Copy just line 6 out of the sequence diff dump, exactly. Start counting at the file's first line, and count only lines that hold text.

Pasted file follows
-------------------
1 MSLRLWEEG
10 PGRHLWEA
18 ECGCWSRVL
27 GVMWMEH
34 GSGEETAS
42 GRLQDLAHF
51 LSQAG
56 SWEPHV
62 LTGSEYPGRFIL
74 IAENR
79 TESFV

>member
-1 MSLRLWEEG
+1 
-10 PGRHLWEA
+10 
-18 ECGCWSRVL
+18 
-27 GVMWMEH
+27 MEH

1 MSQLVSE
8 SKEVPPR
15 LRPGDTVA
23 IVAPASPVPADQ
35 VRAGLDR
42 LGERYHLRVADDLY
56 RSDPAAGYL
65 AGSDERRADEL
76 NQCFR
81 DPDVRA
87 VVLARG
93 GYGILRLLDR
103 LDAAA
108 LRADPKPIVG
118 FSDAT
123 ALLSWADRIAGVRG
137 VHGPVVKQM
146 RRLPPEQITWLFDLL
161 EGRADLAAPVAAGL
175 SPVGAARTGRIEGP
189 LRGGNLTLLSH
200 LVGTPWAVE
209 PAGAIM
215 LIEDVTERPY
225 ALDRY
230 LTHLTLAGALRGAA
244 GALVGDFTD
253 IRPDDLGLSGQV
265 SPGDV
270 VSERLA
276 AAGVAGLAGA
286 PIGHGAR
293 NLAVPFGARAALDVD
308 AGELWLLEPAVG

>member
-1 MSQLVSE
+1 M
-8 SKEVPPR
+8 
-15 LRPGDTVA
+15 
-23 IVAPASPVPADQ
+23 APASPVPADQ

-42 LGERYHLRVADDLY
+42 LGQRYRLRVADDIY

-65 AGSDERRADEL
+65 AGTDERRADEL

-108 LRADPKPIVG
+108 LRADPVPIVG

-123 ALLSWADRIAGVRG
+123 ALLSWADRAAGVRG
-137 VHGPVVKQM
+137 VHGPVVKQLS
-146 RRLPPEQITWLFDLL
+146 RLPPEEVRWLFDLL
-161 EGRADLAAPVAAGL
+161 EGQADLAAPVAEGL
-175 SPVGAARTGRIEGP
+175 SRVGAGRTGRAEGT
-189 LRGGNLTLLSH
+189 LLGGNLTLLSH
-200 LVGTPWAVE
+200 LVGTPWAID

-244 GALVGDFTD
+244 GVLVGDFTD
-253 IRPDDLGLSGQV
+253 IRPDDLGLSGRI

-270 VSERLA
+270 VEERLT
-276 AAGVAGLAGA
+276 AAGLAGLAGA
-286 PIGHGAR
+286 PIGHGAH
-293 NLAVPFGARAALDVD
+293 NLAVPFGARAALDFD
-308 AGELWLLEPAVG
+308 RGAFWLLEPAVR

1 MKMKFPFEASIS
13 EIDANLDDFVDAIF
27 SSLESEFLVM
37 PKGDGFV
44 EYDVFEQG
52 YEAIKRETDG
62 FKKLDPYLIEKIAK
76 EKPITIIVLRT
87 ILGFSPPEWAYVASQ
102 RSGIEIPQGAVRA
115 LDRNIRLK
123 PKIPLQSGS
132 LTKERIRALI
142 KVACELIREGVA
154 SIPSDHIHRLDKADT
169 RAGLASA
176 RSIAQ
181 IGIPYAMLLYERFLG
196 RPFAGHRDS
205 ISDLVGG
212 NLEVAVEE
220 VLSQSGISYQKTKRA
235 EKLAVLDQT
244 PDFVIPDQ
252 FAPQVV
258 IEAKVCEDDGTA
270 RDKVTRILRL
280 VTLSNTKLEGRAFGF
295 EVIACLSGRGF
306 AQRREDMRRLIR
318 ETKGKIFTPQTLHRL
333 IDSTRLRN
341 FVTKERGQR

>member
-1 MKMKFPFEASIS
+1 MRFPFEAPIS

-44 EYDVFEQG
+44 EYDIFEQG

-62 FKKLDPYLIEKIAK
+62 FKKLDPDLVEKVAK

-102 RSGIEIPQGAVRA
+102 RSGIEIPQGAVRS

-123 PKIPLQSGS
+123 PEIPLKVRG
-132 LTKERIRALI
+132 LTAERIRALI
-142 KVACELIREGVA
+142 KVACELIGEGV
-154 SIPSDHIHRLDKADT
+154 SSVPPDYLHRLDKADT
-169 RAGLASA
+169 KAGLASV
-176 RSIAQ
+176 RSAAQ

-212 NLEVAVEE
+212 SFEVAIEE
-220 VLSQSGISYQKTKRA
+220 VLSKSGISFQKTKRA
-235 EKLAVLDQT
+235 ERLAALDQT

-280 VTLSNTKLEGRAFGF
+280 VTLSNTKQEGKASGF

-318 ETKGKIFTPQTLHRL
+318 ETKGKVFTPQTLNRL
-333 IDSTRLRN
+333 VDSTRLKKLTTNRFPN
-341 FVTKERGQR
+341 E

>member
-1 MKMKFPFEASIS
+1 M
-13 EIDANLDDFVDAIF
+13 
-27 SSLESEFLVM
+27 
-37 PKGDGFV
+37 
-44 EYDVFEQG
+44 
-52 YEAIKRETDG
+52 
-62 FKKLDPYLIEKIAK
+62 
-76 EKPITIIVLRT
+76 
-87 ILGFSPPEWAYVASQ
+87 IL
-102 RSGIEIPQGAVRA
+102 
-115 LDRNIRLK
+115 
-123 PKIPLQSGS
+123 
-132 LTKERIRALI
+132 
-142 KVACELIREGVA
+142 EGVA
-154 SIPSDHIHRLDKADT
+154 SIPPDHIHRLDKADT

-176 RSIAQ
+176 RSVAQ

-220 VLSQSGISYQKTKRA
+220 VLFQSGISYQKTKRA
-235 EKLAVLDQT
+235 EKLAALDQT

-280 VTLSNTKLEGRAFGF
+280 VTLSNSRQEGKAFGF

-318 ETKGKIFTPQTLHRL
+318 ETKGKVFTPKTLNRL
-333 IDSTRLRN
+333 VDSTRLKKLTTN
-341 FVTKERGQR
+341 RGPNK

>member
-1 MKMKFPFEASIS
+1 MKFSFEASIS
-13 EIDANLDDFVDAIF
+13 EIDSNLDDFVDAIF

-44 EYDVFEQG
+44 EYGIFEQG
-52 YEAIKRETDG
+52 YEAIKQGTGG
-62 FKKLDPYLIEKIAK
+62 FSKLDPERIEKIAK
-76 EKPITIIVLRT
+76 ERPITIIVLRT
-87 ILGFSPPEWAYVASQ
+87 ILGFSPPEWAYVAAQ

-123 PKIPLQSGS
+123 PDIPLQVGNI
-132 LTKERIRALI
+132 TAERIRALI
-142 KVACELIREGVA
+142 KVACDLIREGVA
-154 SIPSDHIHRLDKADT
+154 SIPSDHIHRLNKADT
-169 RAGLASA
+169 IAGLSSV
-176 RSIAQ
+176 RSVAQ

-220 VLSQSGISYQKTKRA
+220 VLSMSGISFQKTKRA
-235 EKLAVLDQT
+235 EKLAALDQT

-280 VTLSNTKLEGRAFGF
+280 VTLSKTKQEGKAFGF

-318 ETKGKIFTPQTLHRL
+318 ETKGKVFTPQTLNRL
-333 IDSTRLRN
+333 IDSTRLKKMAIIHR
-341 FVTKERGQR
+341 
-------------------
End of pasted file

42 GRLQDLAHF